BASSETERRE, St. Kitts (October 8, 2015) — Her birth certificate indicates that she was born on December 11, 1937 in the Parish of Christchurch. It was a Saturday. She is not exactly sure, but says that she started working in the sugar industry at Lodge Yard at age 18.
While she was not sure when she started working, Ms Jane Elizabeth Wilson is crystal clear that she was sent packing (she calls it – and rightly so – retirement) on attaining age 62, which was on December 11, 1999. It was a Saturday.
She would have worked for a total of 44 years. Asked how much she was paid after working for so many years, she flashes her signature smile and says: “They called me at Social Security and they started giving me $250 dollars. That was my pension.
“There was nothing to celebrate about the money because when I reach 62, one of my grandsons get knocked down and he was in the hospital and all I get is $250 pension.”
She laments that this came in the background of the fact that she had worked under very hard conditions on the sugar lands where she used to plant and cut cane, drop soda (some form of manure) and weed grass.
“When you have to drop soda it a kit and you pitch it all about the cane, and when the rain fall you had to work,” recalls Ms Wilson. “You are working and clothes wet, and sometimes the tractor driver comes late and we get home in the dark. Sometimes I does get sick and I work and work.”
The progressive daughter of the soil she is, her lowly position working on the sugar fields did not stop her from building her own life. She bore 12 children of whom nine are still alive. She was afforded land at Lodge by Premier Bradshaw, and Minister Constance Mitcham guided her through the legal process where she was able to acquire funds from the Development Bank to build a five bedroom house.
An expected windfall was blown away by the wind before it could have hit her. Many other persons who would have toiled in the sugar industry like she did benefitted from the windfall.
“When the sugar industry closed, I was not paid, no more than pension,” states Ms Wilson. “No other than the pension, and then the government rise it to 400. Because I was getting the 400, not a penny from the (2005) pay-out, and I had to work hard because I had my children.”
Almost ten years down the road, another windfall manifested itself and this time it blew in her direction and Ms Jane Elizabeth Wilson was smiling all the way to the Sugar Workers Restoration Fund offices to collect her cheque and smiled all the way to a bank to deposit the cheque.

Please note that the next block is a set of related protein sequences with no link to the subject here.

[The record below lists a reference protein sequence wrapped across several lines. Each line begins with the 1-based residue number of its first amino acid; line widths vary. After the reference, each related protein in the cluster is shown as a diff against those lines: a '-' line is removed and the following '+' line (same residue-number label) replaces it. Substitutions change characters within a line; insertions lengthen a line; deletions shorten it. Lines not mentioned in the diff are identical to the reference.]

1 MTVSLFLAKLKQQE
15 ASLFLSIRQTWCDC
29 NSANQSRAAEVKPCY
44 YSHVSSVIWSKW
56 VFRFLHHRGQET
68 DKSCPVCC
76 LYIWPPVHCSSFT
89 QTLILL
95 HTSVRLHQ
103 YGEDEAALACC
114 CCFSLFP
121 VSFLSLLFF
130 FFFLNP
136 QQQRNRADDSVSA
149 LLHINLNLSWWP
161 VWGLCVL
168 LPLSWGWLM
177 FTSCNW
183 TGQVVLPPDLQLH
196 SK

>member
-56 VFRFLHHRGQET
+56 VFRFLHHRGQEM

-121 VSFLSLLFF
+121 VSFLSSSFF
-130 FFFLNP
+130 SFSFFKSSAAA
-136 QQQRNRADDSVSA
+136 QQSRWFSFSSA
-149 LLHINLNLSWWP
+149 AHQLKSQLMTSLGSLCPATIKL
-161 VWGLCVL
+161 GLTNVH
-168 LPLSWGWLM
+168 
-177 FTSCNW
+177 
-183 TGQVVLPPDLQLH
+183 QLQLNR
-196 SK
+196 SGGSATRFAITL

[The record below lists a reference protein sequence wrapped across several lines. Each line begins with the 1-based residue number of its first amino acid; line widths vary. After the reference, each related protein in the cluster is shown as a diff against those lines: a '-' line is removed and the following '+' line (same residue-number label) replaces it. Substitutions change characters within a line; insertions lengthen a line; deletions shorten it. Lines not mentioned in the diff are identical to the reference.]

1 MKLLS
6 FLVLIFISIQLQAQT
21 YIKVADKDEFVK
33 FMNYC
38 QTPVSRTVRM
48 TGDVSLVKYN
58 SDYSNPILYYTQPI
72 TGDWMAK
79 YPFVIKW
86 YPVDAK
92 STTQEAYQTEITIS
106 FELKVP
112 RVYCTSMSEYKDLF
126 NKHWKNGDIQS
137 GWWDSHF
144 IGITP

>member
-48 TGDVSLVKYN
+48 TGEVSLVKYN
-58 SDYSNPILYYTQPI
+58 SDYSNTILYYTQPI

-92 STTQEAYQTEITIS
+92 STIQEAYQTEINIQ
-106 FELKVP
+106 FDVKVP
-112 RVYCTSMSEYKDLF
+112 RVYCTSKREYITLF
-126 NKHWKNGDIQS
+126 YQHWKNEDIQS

The fact that a number of persons are claiming that they were not aware of the second pay-out, which was a gratuity, Ms Wilson was asked how she got to know that there was money available for the former sugar workers.
“Because I hear Timothy say so,” says Ms Wilson. “Timothy came and said that he is going to help me, and he is going give back sugar workers their money. When this happened, I went to the SWRF office and I filled out the forms.”
She was of course talking of the Prime Minister of the Federation, the Hon Dr Timothy Harris, who during the campaign period for Team Unity promised that if elected to government they would ensure that former sugar workers would be compensated.
After Prime Minister Harris would have secured the EC$16 million grant from the Government of Venezuela, Ms Wilson says that she heard it on the radio and TV that all aggrieved former sugar workers should go and fill out the forms, and does not understand how people could not have heard those announcements which were aired on a daily basis.
“I thank the Prime Minister – I now have the cheque,” says Ms Wilson. “I will make out with what I have because it is better than nothing at all. People who done get their pension did not get money. This is the first money I ever get beside my pension.
“I am happy for what Dr Timothy Harris did to all the sugar workers who suffered like me and were not paid anything. I didn’t had no bank account. I had a bank account long time, but when I was getting this house, I had to take it off… I am happy because one of my daughters assisted me to open a bank account.”